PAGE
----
The cover story of last Saturday’s Guardian Weekend was an interview with Volodymyr Zelenskiy. He used to be a comedian, and played a man who becomes president of Ukraine; now he is president of Ukraine.
As Shaun Walker and Andrew Roth put it in their Guardian article, Zelenskiy is now “running a country of 42 million people that in the past few years has seen a revolution, a land-grab [of Crimea] by Vladimir Putin and an ongoing war in its eastern regions”. It’s a country that figured, too, in the impeachment proceedings against Donald Trump.
I’ve recently become more familiar with the place behind the headlines, having read Black Earth, a pacey and populous book by the German journalist Jens Mühling. It was published in English (under Haus Publishing’s imprint The Armchair Traveller) last August, but hasn’t had the attention it deserves. Like his last book, it was prompted by a feeling that he didn’t really know a place where he had long been working as a reporter, and by an urge to make good the deficiency.
A Journey into Russia, which was short-listed for the Stanford Dolman prize in 2015, was an attempt to get at “the soul of Russia” — a topic on which Mühling was regularly asked to speak at editorial meetings but which he felt ill-equipped to address. It was a book that barely mentioned the name “Putin” or the word “oligarch”, and which conveyed powerfully the grip that religion still has on the country.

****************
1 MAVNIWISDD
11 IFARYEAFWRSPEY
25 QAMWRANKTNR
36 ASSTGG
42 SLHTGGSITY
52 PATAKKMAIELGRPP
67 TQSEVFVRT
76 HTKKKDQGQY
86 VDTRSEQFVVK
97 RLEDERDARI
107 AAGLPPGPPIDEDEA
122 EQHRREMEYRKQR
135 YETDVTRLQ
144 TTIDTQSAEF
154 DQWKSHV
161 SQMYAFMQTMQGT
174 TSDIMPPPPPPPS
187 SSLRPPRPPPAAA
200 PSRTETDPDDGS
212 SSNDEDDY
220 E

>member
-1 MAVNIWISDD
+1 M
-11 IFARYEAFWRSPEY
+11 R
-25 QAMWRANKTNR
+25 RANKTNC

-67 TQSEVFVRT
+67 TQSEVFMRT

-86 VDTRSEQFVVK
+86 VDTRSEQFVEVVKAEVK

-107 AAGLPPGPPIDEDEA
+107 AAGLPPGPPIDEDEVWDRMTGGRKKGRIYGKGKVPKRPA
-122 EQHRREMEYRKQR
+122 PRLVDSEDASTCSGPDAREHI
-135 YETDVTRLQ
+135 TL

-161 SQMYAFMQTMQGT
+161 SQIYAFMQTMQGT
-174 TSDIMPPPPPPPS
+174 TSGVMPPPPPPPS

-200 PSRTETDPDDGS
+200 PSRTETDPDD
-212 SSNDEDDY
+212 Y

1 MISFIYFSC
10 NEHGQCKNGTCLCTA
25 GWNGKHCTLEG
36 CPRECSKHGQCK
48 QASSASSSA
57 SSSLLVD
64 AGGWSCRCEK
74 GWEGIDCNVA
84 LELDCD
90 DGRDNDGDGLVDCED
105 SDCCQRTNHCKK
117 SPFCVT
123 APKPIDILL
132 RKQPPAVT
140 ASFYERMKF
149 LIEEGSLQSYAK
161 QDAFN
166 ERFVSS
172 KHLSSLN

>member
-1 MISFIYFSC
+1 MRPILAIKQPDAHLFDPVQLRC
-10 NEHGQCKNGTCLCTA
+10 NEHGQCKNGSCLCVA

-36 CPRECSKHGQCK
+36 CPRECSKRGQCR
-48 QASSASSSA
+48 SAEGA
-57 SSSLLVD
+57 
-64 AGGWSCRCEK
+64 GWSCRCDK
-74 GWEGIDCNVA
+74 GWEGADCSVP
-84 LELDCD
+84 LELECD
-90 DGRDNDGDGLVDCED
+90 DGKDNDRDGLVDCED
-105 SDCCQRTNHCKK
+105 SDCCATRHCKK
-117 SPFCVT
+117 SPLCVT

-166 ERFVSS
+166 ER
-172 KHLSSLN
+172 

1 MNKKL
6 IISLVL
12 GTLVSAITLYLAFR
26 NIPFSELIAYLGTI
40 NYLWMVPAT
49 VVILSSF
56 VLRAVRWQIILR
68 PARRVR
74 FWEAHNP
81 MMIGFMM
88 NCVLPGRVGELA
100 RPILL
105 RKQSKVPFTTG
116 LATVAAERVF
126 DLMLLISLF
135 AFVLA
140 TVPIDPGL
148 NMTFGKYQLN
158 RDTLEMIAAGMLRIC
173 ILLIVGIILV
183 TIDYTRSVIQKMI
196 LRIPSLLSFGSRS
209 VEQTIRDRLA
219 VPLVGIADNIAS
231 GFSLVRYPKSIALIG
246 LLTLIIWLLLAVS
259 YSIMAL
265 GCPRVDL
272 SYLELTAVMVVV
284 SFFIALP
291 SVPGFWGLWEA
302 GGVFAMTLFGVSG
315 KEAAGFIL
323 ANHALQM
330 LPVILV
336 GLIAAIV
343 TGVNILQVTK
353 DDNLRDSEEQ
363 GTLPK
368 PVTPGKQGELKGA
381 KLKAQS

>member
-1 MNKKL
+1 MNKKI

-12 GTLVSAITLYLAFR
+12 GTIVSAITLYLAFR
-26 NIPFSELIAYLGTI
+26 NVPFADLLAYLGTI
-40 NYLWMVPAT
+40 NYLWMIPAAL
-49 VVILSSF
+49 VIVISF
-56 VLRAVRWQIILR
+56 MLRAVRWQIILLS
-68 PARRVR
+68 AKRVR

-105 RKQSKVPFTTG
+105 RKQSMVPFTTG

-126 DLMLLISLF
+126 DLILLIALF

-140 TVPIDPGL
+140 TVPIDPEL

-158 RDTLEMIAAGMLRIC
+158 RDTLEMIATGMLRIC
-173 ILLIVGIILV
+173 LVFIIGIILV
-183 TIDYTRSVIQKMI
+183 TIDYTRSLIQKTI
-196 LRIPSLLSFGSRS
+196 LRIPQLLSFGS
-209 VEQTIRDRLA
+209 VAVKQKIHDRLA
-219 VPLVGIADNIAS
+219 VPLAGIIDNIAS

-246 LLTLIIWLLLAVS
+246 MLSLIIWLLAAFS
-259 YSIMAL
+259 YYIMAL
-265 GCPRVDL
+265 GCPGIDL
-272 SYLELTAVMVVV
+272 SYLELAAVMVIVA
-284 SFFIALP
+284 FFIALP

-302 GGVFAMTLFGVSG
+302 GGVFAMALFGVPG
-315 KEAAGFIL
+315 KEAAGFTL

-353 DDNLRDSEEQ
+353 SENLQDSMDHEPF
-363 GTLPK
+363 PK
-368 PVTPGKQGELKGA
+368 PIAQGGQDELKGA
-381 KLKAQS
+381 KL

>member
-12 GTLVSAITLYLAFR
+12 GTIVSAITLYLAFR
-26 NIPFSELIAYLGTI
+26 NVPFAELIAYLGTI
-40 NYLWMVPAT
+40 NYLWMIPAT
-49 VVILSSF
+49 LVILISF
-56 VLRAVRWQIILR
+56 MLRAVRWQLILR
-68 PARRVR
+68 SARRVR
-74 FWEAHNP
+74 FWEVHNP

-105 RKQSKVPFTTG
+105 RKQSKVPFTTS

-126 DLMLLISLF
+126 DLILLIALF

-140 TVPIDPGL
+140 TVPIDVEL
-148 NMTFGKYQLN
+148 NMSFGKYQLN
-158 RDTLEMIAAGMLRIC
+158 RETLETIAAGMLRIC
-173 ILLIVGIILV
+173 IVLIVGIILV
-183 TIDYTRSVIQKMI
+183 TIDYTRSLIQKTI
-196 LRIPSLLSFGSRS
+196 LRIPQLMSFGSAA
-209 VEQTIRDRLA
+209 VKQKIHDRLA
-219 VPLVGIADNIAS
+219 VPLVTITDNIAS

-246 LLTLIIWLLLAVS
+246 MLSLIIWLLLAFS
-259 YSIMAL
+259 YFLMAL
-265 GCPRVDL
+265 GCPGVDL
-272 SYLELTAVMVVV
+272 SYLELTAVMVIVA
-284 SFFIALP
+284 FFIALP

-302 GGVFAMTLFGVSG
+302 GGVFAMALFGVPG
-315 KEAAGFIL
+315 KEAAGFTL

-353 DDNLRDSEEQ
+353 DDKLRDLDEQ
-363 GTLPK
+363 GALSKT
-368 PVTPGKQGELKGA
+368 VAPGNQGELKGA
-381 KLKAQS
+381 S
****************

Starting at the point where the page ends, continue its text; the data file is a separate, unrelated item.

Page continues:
Similarly, Black Earth (translated as the last book was by Eugene H Hayworth) was sparked by Mühling’s realisation that in his journalistic work he had really only skimmed the surface of Ukraine. So he set out to get the measure of it, travelling through it from the Polish border to the Russian one. Along the way, he talked to nationalists and old communists, Crimean Tatars and Cossacks, smugglers, archaeologists and soldiers, gathering stories “of life and of grief and of love”. You can read an extract here on Deskbound Traveller.
Thanks to Haus Publishing, I have four copies of Black Earth to give away. To be in with a chance of winning one, just retweet my mention of the book from either @kerraway or @deskboundtravel, or like and share my post about the book on facebook.com/deskboundtraveller.
Terms and conditions
Entrants must retweet a mention of the prize on Twitter from @deskboundtravel or @kerraway, or like and share the post about the prize on the Deskbound Traveller Facebook page, by midnight on March 17. Each winner, who must be resident in the United Kingdom or Ireland, will receive one copy of the book. Winners will be selected at random and notified by March 23. Unsuccessful entrants will not be contacted. For more about Haus Publishing’s travel books, see the company’s website.